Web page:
It appears both parents are about equally capable of caring for the children. We must therefore look to other factors in determining the matter of custodial rights.
In that area one element to be considered is the apparent moral environment in which the children will be raised. See Utter v. Utter, 261 Iowa 683, 687-688, 155 N.W.2d 419; Fritz v. Fritz, 260 Iowa supra at 418-421, 148 N.W.2d 392; 2 Nelson, Divorce, § 15.06 at nn. 46-50 and 52.
The record reveals plaintiff father conscientiously adheres to religious teachings and would apparently rear his children in the same manner. Furthermore, no showing is made which reveals he has ever done anything which would lead this or any other court to believe the children would be raised by him in less than a moral and proper atmosphere.
On the other hand defendant mother's conduct has unquestionably been less than moral.
*210 Moreover, in the course of her adulterous affair, defendant exhibited a total disregard for the children's welfare by leaving them alone at various times, and by bringing her paramour to the family home where she "entertained" him while the youngsters were present, presumably asleep.
Although immorality would not, in itself, mean defendant is an unfit person to have custody of her children, there is little or nothing to indicate she had so mended her ways at time of trial as to have preferential custodial rights.
It is thus apparent the children's best interests would not be served by placing them in defendant's custody. See Jones v. Jones, 175 N.W.2d 389, 391-392 (Iowa); Kayser v. Kayser, 164 N.W.2d 95, 103-104 (Iowa); Wendel v. Wendel, 252 Iowa 1122, 1126-1127, 109 N.W.2d 432; 2 Nelson, Divorce, § 15.06; Annot. 23 A.L.R.3d 6.
Trial court held and we conclude the children are to be in plaintiff father's custody.
VII. The next question to be considered is the matter of property distribution and alimony. In divorce cases this is left largely to trial court's sound discretion. The Code 1966, Section 598.14; Cole v. Cole, 259 Iowa 58, 60-61, 143 N.W.2d 350; Freel v. Freel, 253 Iowa 327, 330, 112 N.W.2d 371; see Schantz v. Schantz, 163 N.W.2d 398, 405-406 (Iowa).
The parties to this action accumulated few worldly goods during existence of the marriage relationship. That which they had resulted largely from gifts by members of plaintiff's family, with comparatively few items being given them by defendant's relatives. All personalty was heavily encumbered.
Trial court awarded to each party the household goods given them by their respective families, and decreed plaintiff hold defendant harmless from all debts.
Further, in this regard, defendant was also awarded an automobile free from encumbrance, and $100 a month as alimony, payable for six months, which should permit her to make the transition from married life to that of a single person.
In view of the fact plaintiff has custody of the children he needs the home in order to shelter and care for them.
Then too plaintiff neither earns nor possesses such means as will enable him to maintain himself, the children, hire a housekeeper and at the same time pay additional or periodic alimony to defendant. The record also discloses defendant is able to work and support herself.
Finding as we do there was no abuse of discretion on the part of trial court in the distribution of property, and alimony granted defendant, these awards will stand.
VIII. As previously disclosed plaintiff urges, on cross-appeal, trial court erred in not adjudging defendant liable for child support.
In this jurisdiction both parents are under the same legal duty to support their children. See Beasley v. Beasley, 159 N.W.2d 449, 551 (Iowa). That does not mean, however, in every case where a divorce is granted the noncustodial parent shall be held liable for any portion or all of his or her children's financial needs.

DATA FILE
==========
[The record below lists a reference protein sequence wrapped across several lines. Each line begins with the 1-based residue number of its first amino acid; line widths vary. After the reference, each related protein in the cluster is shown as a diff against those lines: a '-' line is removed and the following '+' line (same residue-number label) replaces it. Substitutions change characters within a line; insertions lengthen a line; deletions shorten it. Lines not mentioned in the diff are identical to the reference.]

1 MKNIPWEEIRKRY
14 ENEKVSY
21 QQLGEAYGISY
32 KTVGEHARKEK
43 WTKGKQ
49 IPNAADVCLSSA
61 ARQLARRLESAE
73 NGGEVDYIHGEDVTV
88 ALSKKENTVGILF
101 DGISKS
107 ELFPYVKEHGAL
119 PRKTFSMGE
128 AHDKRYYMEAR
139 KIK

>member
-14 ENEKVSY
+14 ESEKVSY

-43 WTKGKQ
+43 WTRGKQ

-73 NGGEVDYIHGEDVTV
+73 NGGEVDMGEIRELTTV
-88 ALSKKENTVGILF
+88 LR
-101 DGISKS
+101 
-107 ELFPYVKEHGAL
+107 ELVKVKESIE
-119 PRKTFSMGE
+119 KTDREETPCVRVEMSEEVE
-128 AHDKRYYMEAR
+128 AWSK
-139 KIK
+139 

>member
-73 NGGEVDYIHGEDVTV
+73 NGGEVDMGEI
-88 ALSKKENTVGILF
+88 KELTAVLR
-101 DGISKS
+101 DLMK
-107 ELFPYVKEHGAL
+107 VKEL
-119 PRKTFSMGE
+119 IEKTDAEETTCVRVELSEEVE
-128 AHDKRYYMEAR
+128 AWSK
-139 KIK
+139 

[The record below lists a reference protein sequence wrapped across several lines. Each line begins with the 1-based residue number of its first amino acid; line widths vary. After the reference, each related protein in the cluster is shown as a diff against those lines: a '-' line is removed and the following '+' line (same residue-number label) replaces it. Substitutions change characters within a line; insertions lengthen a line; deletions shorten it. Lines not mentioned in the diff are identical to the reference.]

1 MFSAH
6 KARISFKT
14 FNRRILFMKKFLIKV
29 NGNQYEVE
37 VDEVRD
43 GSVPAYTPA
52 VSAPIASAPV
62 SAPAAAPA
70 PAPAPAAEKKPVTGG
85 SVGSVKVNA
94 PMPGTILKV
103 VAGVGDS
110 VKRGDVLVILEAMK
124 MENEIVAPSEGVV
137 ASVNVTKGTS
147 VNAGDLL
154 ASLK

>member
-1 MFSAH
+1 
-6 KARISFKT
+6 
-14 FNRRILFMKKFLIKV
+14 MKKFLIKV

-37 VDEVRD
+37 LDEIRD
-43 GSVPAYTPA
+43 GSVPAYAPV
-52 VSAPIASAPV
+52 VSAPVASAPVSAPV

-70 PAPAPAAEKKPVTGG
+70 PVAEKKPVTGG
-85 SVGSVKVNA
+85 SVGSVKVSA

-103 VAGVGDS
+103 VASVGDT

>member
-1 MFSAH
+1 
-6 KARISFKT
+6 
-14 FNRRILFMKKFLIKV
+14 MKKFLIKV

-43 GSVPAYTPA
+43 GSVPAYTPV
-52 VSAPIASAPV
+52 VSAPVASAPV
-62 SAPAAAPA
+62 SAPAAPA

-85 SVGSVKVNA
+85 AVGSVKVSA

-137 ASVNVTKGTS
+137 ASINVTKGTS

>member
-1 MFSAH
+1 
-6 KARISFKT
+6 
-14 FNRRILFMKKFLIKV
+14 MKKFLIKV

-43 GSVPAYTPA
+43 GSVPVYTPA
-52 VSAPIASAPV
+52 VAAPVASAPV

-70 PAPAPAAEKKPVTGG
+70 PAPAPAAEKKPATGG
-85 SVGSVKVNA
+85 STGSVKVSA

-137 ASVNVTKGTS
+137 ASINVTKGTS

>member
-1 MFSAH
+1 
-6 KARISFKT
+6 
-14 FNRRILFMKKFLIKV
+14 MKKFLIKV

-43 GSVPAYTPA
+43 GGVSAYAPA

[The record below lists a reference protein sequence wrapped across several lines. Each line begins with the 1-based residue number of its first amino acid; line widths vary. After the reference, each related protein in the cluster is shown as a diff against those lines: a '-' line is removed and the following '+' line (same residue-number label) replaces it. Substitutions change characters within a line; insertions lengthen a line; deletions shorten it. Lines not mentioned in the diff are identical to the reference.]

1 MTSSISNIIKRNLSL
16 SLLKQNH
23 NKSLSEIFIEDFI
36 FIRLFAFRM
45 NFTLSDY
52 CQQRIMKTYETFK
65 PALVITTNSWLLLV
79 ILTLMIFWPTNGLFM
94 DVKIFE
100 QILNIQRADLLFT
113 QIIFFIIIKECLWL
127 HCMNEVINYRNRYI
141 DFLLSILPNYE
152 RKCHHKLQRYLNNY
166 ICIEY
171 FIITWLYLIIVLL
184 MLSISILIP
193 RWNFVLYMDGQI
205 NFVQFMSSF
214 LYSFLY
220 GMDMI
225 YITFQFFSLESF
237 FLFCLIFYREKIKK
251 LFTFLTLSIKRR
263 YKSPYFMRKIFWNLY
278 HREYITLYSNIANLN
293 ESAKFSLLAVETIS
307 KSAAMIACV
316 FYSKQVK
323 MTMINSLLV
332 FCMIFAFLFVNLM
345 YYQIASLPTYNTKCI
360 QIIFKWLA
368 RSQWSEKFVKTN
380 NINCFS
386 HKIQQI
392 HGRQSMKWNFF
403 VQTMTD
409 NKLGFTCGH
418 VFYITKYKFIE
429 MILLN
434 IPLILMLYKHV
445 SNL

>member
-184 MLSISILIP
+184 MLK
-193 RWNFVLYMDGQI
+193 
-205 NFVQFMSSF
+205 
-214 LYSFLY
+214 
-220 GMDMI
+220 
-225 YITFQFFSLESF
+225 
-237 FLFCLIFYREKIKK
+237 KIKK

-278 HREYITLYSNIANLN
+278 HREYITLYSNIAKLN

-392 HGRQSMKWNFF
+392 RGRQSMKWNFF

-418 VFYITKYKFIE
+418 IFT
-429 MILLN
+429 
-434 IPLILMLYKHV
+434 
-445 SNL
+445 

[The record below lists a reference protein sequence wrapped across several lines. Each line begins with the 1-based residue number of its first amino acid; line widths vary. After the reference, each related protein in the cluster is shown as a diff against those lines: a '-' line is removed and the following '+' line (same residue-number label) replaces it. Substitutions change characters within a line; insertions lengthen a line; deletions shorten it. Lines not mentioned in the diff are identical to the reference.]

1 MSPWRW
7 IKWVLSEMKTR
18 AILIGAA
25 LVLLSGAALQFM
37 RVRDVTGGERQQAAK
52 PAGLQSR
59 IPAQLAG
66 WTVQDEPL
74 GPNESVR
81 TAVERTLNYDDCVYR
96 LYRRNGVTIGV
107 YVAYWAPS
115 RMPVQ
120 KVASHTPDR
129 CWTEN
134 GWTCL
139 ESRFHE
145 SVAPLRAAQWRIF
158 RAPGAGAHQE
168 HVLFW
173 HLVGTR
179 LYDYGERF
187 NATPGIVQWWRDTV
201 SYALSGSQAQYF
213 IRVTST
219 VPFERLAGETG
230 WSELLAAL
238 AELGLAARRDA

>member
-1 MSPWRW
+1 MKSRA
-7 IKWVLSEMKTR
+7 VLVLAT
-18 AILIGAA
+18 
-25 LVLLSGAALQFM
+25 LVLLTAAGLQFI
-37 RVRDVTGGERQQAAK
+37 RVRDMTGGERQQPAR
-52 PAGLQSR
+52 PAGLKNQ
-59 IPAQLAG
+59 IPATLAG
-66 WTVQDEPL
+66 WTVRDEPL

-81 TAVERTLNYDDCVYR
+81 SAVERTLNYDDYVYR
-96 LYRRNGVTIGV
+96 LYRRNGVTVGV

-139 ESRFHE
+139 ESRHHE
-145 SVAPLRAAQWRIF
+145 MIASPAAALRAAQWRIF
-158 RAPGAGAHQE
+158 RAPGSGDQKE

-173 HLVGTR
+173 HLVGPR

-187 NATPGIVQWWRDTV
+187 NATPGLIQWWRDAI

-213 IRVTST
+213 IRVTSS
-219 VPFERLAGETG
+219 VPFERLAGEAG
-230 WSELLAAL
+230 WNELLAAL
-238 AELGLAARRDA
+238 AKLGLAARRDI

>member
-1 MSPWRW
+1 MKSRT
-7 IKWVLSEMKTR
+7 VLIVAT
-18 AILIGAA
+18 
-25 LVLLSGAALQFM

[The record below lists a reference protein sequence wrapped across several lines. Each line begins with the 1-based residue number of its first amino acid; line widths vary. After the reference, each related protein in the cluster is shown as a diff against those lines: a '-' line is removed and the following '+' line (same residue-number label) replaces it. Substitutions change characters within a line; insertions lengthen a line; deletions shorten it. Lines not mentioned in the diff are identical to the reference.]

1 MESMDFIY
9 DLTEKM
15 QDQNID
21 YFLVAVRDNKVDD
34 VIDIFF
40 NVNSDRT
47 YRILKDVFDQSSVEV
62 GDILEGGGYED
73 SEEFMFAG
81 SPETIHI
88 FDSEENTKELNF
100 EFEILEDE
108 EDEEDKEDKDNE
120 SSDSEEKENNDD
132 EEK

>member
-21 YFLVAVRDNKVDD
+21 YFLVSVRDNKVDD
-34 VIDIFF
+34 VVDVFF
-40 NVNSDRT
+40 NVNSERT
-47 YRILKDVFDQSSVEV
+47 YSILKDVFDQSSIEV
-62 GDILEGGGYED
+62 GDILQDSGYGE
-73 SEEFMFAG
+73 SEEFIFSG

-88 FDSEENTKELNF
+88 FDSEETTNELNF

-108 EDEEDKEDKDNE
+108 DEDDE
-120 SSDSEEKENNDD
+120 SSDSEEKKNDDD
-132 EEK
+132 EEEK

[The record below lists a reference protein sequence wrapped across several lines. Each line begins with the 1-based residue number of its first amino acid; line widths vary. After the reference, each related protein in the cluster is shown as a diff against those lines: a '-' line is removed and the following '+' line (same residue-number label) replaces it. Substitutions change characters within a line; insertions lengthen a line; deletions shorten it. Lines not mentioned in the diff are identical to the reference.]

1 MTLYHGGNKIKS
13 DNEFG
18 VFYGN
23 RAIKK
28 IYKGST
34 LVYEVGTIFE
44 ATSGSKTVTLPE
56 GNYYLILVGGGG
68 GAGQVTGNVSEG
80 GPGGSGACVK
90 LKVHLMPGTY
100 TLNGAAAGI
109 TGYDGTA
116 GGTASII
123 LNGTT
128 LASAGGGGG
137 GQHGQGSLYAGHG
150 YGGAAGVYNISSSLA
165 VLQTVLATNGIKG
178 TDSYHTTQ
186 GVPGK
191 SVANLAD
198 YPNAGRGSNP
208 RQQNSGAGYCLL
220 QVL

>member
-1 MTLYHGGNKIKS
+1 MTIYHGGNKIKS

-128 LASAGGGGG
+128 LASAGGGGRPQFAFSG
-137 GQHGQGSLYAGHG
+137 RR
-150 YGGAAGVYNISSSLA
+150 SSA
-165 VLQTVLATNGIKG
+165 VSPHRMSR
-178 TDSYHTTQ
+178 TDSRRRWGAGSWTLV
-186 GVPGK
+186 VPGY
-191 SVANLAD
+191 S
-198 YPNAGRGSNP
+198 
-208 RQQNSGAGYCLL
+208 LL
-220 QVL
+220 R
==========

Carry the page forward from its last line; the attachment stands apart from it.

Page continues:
This problem must, in each instance, be resolved by a fair consideration of many factors, including ages and needs of the children, health of all parties involved, and relative ability to pay. See Weiland v. Weiland, 255 Iowa 477, 480-481, 122 N.W.2d 837.
Our de novo review leads us to conclude trial court correctly refused to hold defendant liable for child support. Ia.R.Civ. P. 334 and 344(f) (7); e. g., Fritz v. Fritz, 260 Iowa 409, 414, 148 N.W.2d 392.
IX. Plaintiff also challenges trial court's award of attorney's fee to defendant.
*211 It is well established in this jurisdiction that where, as in the instant case, a husband institutes divorce proceedings he may, in any event, be held liable for the wife's attorney fee in defending. Lovett v. Lovett, 164 N.W.2d 793, 804 (Iowa).
As best we can determine defendant wife was without means to defend against this husband initiated action. An award by trial court to defendant for her attorney's fee was proper.
X. But plaintiff also argues the $800 fee allowance was excessive.
A closely related problem is presented by defendant's request she be granted an additional appeal related attorney's fee. Little will be accomplished by an extended discussion of this subject.
The amount awarded for services performed by defendant's legal counsel in defending against plaintiff's action was determinable by trial court in the exercise of sound judicial discretion.
And, where appropriate, an attorney's fee will be accorded an appealing wife, by this court. See Garrison v. Garrison, 179 N.W.2d 466, 471 (Iowa); Wells v. Wells, 168 N.W.2d 54, 64 (Iowa); Bullocks v. Bullocks, 259 Iowa 496, 500, 144 N.W.2d 924.
Although the fee allowance by trial court was substantial under the circumstances, we find no cause to modify or reverse.
It still remains, however, despite apparent good faith on the part of defendant's attorney in seeking an appellate review, defendant's request for attorney's fee attendant upon this appeal must be and is denied.
XI. Finally, plaintiff contends, since he was the successful party it was error to tax trial costs to him.
Here again, this being an equity action, the court's discretionary determination is ordinarily dispositive. Wymer v. Dagnillo, 162 N.W.2d 514, 519 (Iowa).
We are satisfied no persuasive cause has been shown justifying a reversal regarding trial court's assessment of costs.
Additionally it is to us evident the costs attendant upon this appeal should also be and are taxed to plaintiff.
All Justices concur.